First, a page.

No Other Option: Health Care Reform In The United States
by Natalie Ernecoff
It is not a secret in health care economics that reform is essential. Health care in the U.S. currently monopolizes nearly 20 percent of the GDP. This detracts from spending on other branches such as education, social welfare, and the military, that receive a comparably small percent of the GDP, with Social Security, Medicare, and Medicaid constituting over half of the federal expenditures budget. Health care spending to this degree is outrageous under any circumstances, but one would hope Americans are at least receiving high quality, cost-effective care that yields good patient outcomes. Unfortunately, this is not so. Of First World countries, the U.S. produces far worse health outcomes (morbidity and mortality rates) than its international counterparts. Even worse, these other nations are able to provide their better care for a fraction of the spending found in the U.S. This unfortunate disparity between spending and quality of care in the U.S. is the platform upon which the need for reform rests.
Both presidential candidates have enacted health care reform plans already, albeit at different levels of government. Governor Mitt Romney, R-Mass., amended his state’s health care system in 2006, often referred to as “RomneyCare,” providing the people of Massachusetts with more coverage for less cost to the consumer than most other states. In 2010, President Barack Obama was able to pass the Patient Protection and Affordable Care Act, also known as “ObamaCare,” at the federal level. This has not yet had its full effect, as states have not yet fully embraced it (more on this, later).
There are few reform plans that are feasible, given the current climate of health care in the U.S. Despite their differences on a wide range of issues, Obama and Romney actually both approach health care reform from a similar angle. In this review, four key targets will be addressed: (1) an individual mandate to purchase health insurance with penalties for noncompliance, (2) a health insurance exchange program, (3) subsidies for purchasing insurance on the exchange program, and (4) Medicaid expansion. All of these ideas—described in detail below—have been enacted both in Massachusetts and in ObamaCare, though the intricacies vary."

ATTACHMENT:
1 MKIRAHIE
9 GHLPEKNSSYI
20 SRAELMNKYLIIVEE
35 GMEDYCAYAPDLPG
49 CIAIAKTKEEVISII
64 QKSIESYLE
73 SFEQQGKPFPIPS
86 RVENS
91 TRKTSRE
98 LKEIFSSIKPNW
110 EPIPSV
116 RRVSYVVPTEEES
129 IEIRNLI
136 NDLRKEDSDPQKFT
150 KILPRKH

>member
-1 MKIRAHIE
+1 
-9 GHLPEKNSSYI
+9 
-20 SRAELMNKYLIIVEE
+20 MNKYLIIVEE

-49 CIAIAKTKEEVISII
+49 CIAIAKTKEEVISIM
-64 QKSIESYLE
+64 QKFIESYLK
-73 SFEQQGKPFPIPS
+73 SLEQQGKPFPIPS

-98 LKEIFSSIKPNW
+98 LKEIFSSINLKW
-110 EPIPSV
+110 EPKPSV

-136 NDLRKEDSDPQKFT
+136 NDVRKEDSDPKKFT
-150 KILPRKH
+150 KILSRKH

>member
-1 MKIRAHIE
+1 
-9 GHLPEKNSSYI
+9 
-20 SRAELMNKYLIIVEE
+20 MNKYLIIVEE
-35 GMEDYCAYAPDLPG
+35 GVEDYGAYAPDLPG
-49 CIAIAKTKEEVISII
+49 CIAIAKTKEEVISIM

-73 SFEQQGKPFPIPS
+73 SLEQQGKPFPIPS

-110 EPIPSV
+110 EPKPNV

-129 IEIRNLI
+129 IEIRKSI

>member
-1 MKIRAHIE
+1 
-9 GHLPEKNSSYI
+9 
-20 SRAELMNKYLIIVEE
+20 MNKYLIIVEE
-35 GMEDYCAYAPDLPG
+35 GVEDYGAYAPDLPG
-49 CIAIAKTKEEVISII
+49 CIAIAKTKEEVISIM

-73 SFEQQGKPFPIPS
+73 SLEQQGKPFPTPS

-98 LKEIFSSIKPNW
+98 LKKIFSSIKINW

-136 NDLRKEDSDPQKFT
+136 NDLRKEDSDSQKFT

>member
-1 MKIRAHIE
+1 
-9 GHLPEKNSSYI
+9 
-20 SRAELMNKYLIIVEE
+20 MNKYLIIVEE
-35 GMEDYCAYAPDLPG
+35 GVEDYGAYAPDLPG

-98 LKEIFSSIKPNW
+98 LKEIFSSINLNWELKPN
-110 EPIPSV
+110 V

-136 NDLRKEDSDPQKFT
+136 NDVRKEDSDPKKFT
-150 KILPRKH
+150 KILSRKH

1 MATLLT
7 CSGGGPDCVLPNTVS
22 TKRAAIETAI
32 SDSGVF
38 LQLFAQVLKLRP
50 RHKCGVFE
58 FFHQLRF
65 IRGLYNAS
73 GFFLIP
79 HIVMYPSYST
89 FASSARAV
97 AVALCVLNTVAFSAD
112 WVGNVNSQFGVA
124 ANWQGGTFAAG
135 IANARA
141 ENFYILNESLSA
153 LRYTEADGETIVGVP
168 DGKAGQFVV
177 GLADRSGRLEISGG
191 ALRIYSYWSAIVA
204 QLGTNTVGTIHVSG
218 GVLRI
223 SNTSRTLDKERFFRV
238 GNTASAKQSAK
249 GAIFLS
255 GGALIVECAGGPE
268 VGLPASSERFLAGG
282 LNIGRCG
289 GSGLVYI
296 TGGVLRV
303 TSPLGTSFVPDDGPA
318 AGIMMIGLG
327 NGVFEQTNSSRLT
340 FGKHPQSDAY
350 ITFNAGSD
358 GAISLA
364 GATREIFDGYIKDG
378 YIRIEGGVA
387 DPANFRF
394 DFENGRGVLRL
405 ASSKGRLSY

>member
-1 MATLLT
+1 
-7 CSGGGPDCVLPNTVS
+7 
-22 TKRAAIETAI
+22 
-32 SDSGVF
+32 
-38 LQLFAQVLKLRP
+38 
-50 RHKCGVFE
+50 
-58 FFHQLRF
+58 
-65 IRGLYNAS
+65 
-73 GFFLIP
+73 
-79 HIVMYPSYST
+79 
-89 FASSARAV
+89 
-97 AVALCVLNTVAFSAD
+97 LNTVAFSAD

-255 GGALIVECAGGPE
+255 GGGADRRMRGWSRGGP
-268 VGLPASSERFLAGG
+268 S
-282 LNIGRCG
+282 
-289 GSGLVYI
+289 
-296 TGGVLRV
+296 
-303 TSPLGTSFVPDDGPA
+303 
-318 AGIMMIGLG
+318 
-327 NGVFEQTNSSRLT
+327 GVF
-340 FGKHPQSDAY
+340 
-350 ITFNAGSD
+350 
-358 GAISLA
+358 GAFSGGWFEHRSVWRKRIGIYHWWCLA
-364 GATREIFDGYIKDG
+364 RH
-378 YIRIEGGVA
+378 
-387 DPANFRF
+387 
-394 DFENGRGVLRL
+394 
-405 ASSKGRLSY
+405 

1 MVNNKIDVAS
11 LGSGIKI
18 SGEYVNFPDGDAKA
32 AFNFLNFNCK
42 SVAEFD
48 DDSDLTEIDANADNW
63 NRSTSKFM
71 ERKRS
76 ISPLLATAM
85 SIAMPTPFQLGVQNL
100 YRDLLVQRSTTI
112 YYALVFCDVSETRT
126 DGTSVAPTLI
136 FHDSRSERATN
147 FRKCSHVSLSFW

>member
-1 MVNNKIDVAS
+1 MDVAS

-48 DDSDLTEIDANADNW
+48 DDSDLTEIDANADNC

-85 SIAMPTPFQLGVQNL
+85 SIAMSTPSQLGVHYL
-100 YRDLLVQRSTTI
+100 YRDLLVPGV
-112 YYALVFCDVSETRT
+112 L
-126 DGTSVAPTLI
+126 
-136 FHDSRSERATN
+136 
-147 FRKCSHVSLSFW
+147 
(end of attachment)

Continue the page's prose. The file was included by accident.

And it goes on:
16 percent of Americans are uninsured. Uninsured individuals generally do not go to a primary care physician, and when a medical issue arises, they utilize the ER. In these cases, hospitals typically absorb the high ER costs because while they will not refuse care, the patrons sometimes cannot pay. Using health care in this form not only yields a worse quality of life for those uninsured, but also costs a great deal more than long-term preventative care through a PCP. Before ObamaCare enacted the individual mandate, these uninsured individuals were able to do this without penalty.
The individual mandate, which is marketed as essential to funding an expansion in health care coverage, requires all to purchase some form of insurance. This way, insurance companies can balance their income with expenditures; income from covering healthy individuals helps offset the higher cost of those who currently utilize more coverage. At the same time, as insurance companies gain potential high-cost clients through increased coverage, they must also rely on the income of additional healthy people to balance their elevated spending. The mandate is necessary to protect against failure of the insurance-based system, as it guarantees healthy individuals will contribute to the budget, providing those with vulnerable health a source of funding.
Alternatively, under both Obama and Romney’s plans for reform, individuals can choose to forgo the mandated insurance, and instead pay a monetary penalty. These annual fees vary a bit between the candidates’ plans. In the absence of coverage, RomneyCare charges 50 percent of the lowest level insurance plan’s cost. ObamaCare, meanwhile, requires the higher of $695 or 2.5 percent of an individual’s annual income. Both penalties actually cost the individual less than insurance coverage, so those who do not want coverage are not coerced to purchase it. Even still, granting medical coverage to more individuals will save spending in the long run, while simultaneously improving quality of life for those patients who are not currently covered.